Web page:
DRIVING: it's the portion of training that CID special agents and students in the Protective Services Training Course at the U.S. Military Police School, Fort Leonard Wood, Mo., both look forward to and dread the most.

But the driving instruction students receive in the various courses offered at the school is anything but typical. They learn to ram other vehicles without causing injury, stop or turn their cars while driving at high speeds, and drive in reverse at 50 mph.

They are taught to use their vehicles-from police-packaged sedans and SUVs to an armored Humvee-as weapons, important tools to keep their protectees safe.

The school also purchases 'clunkers' students can use to practice ramming and moving other cars. Airbags are removed and students wear helmets and padding for safety, while an instructor rides shotgun, ready to grab the wheel at any time.

'Each student will have a car that they hit another car with and ram them out of the way, in front and back (going straight and in reverse),' said Rodney Larson, lead instructor for the Anti-terrorism Evasive Driving Course. 'If you get the technique, you can get them out of the way before you drive straight through them. You're using your car and your engine as a weapon, versus stopping and trying to get out and have a gunfight. You're mobile so you stay mobile.'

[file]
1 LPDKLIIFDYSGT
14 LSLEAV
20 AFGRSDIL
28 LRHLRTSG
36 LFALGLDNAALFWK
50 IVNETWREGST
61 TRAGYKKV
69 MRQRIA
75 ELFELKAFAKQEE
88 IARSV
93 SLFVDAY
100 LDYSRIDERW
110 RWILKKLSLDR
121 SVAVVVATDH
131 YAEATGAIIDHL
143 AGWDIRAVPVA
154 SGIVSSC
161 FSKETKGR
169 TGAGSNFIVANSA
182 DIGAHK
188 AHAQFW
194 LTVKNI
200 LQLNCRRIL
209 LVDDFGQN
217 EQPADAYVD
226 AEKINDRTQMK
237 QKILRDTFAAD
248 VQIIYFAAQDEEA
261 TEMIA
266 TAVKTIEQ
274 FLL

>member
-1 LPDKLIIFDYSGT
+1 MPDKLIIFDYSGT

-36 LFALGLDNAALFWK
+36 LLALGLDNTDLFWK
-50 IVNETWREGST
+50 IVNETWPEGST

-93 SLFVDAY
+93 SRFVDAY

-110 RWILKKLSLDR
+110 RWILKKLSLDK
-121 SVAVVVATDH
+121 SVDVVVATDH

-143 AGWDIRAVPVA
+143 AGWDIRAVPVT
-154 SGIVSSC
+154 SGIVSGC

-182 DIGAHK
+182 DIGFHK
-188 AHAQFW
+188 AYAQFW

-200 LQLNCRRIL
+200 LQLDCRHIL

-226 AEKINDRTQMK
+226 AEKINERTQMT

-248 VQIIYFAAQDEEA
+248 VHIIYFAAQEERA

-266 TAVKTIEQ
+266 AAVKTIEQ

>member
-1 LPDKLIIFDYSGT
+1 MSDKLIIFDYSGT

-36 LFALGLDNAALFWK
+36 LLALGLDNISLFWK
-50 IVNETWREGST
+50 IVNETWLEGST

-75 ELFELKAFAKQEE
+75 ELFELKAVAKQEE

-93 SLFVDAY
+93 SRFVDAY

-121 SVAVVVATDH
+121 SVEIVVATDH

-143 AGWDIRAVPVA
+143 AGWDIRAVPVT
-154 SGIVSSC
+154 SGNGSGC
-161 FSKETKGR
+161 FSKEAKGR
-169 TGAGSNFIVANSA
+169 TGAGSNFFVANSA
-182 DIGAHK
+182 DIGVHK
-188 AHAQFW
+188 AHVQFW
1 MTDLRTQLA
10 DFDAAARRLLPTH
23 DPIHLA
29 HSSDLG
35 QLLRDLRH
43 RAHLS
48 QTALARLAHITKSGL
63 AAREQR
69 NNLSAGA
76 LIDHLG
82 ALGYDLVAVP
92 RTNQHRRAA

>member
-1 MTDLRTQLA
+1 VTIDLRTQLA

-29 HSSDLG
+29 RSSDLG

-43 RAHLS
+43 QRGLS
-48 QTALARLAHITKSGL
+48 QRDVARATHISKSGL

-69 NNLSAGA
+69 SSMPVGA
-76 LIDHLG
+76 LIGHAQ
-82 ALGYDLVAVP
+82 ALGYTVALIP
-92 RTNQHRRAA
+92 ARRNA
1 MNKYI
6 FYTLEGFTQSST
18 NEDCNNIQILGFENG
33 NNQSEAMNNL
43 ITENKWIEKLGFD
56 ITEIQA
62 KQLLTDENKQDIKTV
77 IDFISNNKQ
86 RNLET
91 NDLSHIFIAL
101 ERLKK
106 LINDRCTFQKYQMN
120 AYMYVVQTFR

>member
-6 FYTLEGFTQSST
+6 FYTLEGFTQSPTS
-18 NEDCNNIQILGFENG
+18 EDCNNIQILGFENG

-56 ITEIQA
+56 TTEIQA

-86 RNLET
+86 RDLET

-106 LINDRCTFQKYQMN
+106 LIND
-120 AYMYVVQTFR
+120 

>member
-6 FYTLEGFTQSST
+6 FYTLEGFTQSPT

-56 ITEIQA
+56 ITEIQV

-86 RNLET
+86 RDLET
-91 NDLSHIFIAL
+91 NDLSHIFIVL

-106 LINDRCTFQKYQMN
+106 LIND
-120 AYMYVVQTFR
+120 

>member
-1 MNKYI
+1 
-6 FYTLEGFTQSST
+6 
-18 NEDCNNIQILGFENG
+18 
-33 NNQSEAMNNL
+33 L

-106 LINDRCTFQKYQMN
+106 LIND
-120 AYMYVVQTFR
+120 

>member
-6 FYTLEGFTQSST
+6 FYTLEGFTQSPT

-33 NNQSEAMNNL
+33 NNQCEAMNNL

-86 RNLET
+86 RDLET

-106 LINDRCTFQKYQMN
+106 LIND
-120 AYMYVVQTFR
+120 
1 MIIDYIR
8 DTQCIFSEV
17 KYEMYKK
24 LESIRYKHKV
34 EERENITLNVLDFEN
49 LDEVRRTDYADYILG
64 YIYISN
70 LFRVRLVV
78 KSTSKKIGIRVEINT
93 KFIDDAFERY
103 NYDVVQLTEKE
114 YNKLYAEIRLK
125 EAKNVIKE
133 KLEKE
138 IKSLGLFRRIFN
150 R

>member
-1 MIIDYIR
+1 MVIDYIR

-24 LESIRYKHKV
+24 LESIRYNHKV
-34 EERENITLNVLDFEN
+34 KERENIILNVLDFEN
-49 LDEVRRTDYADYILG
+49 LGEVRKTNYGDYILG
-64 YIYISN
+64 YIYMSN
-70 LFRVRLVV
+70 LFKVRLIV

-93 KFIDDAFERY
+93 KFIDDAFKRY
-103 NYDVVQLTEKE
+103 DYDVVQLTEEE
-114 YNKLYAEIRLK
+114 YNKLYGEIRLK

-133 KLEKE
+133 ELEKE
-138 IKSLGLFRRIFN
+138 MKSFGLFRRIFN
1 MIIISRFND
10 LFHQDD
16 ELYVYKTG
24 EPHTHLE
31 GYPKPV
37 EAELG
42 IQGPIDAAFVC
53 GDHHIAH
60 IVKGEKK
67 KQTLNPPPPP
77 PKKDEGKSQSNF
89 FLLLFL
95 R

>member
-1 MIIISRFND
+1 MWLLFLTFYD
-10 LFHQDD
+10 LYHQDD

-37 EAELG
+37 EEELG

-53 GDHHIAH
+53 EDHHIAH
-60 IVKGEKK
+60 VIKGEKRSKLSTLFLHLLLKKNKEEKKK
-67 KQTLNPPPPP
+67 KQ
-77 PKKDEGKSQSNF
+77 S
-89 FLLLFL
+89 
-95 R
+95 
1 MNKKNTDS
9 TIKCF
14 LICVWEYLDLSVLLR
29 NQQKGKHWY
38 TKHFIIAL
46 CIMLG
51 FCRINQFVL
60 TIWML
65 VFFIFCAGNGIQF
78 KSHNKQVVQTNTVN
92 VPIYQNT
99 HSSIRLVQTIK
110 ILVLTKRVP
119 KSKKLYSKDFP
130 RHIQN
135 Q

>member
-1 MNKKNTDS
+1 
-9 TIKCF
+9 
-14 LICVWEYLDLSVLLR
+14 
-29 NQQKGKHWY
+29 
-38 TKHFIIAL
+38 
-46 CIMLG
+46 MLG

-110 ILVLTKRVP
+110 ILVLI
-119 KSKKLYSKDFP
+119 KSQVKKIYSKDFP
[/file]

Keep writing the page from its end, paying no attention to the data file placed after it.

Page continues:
The cars lose headlights, bumpers and other pieces as the training progresses, and according to C. William 'Bill' West, chief of the Protective Service Training Branch, the regular cars go through a set of high-performance brakes every class, and high-performance tires every two or three classes.

The school does have an armored car with four-inch thick glass (it weighs about 12,000 pounds), which provides extra protection and time to get away.

'Lets take the position of a security driver and a chauffer,' said West. 'When a situation arises, the chauffeur is going...to get scared because he won't know what to do. The security driver is going to find out what to do and fast. When...someone is shooting at his car, or tries to block it, a chauffer may slam on the brakes or panic.'

But, West added, the security driver or Protective Service agent will take immediate action, using a number of different tactics and techniques they learn to protect the 'principals,' and get them to a safe location.

Students can use their new driving skills in real life as well, Larson pointed out, especially accident-avoidance techniques. In fact, he was able to use a controlled ram to keep both himself and another driver safe when a collision in his private vehicle was unavoidable.

'You learn so much here that you just don't get anywhere else,' said Special Agent Jason Herndon after undergoing the training. 'We have a lot of guys, Reservists, who come in and they're police officers and they admit, 'We never had any of this driving.' So they can take it back to their units in the civilian world and train them as well.'